Common Terms Your Dentist Might Use and How Understanding Them Can Empower Your Oral Health

| 9 min read

Every industry has its jargon. Dentistry is no exception.

Don't be surprised when you hear your dentist toss around some clinical or technical-sounding verbiage. It could be useful to know the common terms dentists use and what they mean to your oral health.

In fact, a basic understanding about a particular treatment could impact your decision to proceed.

De-mystifying common dental terminology to better understand your oral health

You're likely to hear the following words, terms, or phrases during a dental visit. Next time you do, you'll be more informed (and perhaps impress your dentist with your newfound knowledge).


This is the clinical term for cavities caused by tooth decay. Caries refers to the havoc wreaked by bacteria on your teeth.

Caries (cavities) can be combatted with regular dental check-ups. The earlier decay is spotted the potentially simpler and less invasive your treatment will be.


Perhaps you've heard this common dental term in a few toothpaste or mouthwash commercials. In the dental-world gingivitis refers to the early phase of gum disease.

Gingivitis typically causes your gums to be inflamed. The best prevention and ongoing treatment includes:

  • Regular teeth cleanings
  • Good oral hygiene habits such as brushing and gently flossing between your teeth and beneath your gum line.


This describes an advanced form of gum disease. It's a more serious diagnosis than gingivitis as it affects your gums and your bone tissue.

Routine teeth cleanings and periodontal therapy can help prevent periodontal (gum) disease from worsening.


Practically speaking, this means you have an infection at a specific location in your mouth.

Bacterial infections in your mouth could occur at the place where your tooth fits into your gums. Or an abscess could penetrate into your gum tissue.

Prompt treatment is critical for an abscess to prevent the infection from spreading further or into your body.

"Impacted tooth"Definition_ImpactedTooth

This describes the condition of a tooth that hasn't emerged (or "erupted") properly. An impacted tooth or teeth is typically associated with your wisdom teeth (back molars).

An impacted tooth or teeth often require an extraction (removal) to prevent further pain or tooth misalignment issues.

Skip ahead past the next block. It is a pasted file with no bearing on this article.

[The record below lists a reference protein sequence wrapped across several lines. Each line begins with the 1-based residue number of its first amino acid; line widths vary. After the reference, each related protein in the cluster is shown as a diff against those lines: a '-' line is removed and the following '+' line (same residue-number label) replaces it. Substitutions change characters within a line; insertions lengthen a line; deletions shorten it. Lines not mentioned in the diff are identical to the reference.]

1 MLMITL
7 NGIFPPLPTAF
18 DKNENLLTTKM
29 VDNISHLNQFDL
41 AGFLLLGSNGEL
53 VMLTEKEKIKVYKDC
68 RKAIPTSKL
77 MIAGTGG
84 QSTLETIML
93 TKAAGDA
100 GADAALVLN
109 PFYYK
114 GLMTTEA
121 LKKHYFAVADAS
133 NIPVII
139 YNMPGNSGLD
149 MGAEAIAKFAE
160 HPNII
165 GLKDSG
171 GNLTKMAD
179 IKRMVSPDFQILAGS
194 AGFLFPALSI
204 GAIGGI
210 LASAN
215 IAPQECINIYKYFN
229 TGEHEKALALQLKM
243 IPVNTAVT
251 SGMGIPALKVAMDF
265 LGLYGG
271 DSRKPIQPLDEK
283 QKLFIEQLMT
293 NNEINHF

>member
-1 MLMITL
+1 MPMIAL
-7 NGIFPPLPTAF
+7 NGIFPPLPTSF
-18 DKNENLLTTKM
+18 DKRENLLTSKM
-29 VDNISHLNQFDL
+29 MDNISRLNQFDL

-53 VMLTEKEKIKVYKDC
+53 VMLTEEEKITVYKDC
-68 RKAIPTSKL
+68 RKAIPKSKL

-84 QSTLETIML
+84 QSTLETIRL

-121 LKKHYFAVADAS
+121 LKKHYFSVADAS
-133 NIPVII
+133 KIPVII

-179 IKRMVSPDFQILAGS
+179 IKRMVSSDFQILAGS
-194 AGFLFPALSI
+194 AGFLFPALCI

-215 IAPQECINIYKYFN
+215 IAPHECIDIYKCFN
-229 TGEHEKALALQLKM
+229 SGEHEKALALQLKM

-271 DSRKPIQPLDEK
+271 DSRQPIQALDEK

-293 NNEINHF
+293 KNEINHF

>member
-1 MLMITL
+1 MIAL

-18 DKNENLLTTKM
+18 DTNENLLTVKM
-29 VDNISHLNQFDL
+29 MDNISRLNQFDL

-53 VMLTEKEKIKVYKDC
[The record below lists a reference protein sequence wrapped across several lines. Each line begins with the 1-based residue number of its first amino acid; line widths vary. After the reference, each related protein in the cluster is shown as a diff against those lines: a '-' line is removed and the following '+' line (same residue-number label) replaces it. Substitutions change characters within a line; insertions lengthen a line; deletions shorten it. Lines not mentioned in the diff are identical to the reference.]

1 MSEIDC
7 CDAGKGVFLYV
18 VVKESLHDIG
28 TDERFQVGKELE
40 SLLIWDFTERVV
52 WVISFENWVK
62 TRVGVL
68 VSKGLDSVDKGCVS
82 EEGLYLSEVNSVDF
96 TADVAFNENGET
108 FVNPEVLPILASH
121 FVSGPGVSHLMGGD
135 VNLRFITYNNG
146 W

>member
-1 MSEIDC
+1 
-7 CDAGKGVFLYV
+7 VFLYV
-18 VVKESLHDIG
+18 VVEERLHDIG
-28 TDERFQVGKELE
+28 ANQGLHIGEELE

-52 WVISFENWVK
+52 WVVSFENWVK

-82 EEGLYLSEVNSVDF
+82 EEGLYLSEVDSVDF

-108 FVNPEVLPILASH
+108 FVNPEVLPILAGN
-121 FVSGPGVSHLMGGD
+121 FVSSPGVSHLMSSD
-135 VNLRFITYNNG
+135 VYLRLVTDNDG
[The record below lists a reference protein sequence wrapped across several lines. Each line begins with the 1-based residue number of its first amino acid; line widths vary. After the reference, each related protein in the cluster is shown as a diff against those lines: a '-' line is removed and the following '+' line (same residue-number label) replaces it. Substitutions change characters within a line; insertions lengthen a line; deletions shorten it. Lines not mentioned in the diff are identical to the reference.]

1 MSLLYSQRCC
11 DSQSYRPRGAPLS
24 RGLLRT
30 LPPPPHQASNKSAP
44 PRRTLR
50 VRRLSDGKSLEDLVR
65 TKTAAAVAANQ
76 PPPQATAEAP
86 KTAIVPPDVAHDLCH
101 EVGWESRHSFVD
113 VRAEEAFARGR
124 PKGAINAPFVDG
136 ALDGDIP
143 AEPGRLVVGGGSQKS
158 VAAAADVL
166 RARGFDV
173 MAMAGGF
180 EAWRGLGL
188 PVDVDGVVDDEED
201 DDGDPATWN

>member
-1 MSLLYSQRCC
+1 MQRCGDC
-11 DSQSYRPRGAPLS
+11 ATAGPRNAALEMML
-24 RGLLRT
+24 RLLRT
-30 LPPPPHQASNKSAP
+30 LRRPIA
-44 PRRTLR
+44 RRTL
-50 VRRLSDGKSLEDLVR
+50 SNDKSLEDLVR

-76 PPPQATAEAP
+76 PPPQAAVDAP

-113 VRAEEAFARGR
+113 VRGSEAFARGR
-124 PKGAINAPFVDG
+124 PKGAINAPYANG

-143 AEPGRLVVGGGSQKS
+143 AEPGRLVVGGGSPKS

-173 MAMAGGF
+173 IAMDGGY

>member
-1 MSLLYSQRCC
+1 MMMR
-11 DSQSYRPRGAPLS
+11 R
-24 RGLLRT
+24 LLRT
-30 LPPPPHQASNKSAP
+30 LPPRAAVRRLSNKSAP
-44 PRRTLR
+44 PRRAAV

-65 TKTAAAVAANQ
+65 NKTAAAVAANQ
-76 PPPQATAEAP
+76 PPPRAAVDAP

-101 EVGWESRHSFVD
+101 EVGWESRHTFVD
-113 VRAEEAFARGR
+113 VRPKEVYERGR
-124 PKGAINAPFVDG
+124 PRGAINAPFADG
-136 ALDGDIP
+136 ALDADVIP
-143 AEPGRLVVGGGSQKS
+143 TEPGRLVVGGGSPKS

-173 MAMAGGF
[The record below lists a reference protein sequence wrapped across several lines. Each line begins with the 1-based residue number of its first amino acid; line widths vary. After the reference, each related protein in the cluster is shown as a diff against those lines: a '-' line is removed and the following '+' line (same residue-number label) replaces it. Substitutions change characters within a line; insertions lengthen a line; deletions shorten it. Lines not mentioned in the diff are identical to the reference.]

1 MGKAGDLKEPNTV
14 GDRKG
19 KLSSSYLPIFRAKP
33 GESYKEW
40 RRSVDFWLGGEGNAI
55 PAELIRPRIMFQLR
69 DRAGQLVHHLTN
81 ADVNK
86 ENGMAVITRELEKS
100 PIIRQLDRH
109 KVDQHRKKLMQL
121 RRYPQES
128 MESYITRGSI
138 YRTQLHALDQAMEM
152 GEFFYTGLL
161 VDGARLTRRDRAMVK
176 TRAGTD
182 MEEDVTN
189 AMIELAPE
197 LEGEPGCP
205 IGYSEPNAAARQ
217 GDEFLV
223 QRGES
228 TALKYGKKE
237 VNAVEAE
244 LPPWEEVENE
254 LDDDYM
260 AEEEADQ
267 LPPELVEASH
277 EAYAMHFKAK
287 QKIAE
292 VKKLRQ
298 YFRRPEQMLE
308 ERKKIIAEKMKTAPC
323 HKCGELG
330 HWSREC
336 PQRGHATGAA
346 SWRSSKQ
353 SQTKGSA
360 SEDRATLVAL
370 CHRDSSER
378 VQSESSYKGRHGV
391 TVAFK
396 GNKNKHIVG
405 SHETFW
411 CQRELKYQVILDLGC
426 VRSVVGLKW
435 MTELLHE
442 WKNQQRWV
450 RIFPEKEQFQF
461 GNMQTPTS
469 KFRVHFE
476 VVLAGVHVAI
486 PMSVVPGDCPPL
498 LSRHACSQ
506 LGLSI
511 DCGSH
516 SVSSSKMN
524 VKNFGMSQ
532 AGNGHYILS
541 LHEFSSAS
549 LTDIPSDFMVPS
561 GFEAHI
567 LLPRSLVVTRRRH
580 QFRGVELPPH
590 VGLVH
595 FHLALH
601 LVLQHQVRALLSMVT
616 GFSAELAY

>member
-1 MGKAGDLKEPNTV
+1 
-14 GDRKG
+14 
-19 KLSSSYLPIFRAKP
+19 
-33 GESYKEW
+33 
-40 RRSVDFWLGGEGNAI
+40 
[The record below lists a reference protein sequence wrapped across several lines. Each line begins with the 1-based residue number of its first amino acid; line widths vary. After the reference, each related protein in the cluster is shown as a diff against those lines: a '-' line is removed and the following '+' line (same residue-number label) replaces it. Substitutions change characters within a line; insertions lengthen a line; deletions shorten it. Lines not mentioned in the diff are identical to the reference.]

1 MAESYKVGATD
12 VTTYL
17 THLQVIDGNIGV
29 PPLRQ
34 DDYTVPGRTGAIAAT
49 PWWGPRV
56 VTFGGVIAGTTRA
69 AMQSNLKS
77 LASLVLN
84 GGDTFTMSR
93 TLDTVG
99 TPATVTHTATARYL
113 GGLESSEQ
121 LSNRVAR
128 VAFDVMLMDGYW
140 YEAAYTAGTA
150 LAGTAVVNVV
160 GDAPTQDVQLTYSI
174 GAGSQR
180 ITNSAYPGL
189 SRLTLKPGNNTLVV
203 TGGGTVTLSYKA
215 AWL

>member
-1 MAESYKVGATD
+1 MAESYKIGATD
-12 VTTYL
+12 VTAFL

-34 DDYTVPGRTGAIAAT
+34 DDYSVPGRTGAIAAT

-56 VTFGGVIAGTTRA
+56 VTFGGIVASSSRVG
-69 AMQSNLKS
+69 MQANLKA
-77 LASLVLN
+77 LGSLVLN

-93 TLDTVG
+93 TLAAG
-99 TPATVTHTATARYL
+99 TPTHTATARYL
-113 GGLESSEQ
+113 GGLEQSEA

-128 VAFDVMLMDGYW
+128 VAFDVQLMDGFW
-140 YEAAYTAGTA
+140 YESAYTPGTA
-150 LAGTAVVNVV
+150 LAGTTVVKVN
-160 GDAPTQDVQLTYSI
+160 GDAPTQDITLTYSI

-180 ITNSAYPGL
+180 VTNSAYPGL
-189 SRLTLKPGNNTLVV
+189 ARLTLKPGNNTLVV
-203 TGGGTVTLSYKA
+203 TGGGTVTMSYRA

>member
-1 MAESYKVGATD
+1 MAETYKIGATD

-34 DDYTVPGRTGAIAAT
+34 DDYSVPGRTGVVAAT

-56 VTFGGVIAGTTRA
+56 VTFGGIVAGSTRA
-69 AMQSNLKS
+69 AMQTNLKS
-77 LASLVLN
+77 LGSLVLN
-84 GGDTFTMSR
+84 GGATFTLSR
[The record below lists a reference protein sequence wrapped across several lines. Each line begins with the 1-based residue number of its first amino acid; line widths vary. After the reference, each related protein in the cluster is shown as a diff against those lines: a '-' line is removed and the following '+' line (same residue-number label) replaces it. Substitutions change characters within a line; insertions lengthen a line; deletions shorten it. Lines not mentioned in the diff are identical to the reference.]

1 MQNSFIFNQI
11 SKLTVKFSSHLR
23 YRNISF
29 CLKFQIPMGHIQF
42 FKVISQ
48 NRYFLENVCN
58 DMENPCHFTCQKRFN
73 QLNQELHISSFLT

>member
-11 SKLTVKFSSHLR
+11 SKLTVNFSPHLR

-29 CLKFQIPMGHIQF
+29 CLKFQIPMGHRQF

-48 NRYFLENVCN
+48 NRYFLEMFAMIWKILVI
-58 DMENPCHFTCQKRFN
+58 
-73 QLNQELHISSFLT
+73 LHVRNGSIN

Crooked or misaligned teeth - that's what is meant by "malocclusion." More specifically, the term applies to the misalignment between your upper and lower teeth when you are biting down or chewing.

Orthodontic treatment is the common solution for malocclusion. Various treatment options are designed to correct your bite and gradually move your teeth into proper alignment.


Defintion_BruxismEver clench or grind your teeth? That's bruxism.

The condition often occurs during sleep or when you're under stress.

Bruxism potentially causes unnatural tooth wear and jaw related issues. A bite guard can be prescribed and fitted to your upper or lower teeth to help protect your sensitive tooth surfaces and jaw muscles.

DefinitionPlaqueAndTarter"Plaque and tartar"

These terms are another of those you've likely heard on dental product advertisements.

  • Plaque is that sticky, yellow-ish, bacteria-filled film that can appear on your teeth.
  • Tartar is what happens when plaque isn't removed and hardens.

Daily brushing, flossing, and routine, professional teeth cleanings can help manage plaque growth and remove harmful tartar from your tooth surfaces.

"Enamel erosion"Definition_EnamelErosion

Think of "enamel" as the first-line-of-defense on each tooth. Enamel is the exterior, protective layer on your teeth.

The "erosion" occurs when acidic foods or lack of good oral hygiene allows your enamel to be penetrated. It could be the reason you experience teeth sensitivity or develop cavities (caries).

Toothpaste for sensitive teeth and monitoring your acidic food or beverage intake can help with the issues associated with enamel erosion.

And about those treatment terms you might hear from your dentist...

As we wrap up, let's do a quick-run through some of the treatment terms your dentist might use on occasion. Again, your understanding here could be a tipping point for an essential next step in your oral health.


Your dentist or hygienist might not throw this term out there all that often. If they do, it's the technical word for a professional teeth cleaning.

The treatment removes plaque, tartar, and tooth stains. It's a fundamental procedure for improving your oral health.

"Root canal therapy"Definition_RootCanalTherapy

Basically, this is the broader terminology for a root canal. The therapeutic side of the treatment involves the removal of the infected tooth pulp and saving your tooth from being extracted.

Definition_Scaling"Scaling and root planing"

This treatment is deployed to treat gum disease (gingivitis and periodontitis). Think of the procedure as a deep cleaning that reaches below your gum line and targets the diseased gum and bone tissue.

There are more terms you might hear from your dentist or other dental professional. This list is by no means exhaustive, but it's a start for understanding and therefore managing your oral health more intentionally.

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